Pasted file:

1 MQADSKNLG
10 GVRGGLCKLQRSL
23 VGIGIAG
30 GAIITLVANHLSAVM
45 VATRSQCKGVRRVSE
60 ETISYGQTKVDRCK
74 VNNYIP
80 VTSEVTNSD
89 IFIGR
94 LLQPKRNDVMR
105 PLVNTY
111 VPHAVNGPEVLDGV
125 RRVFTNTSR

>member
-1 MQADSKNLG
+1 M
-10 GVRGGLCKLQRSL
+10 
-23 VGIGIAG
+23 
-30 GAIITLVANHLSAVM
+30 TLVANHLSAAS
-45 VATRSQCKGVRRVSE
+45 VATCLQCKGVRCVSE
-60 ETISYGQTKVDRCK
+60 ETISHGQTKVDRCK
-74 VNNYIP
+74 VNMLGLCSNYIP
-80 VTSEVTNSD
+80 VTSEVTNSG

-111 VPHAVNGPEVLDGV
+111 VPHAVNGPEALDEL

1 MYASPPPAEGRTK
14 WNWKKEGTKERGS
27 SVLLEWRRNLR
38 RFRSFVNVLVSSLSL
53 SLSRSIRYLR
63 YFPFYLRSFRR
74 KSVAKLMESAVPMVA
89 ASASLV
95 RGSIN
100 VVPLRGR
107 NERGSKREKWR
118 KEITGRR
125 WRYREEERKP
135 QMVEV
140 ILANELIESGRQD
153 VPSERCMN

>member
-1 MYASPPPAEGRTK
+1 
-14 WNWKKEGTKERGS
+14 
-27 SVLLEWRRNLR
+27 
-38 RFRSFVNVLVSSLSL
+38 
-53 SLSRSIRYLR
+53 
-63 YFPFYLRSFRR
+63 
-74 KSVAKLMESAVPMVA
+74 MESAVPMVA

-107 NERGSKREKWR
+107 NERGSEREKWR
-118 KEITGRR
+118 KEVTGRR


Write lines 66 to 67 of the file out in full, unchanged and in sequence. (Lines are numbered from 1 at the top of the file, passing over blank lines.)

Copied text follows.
-118 KEITGRR
+118 KEVTGRR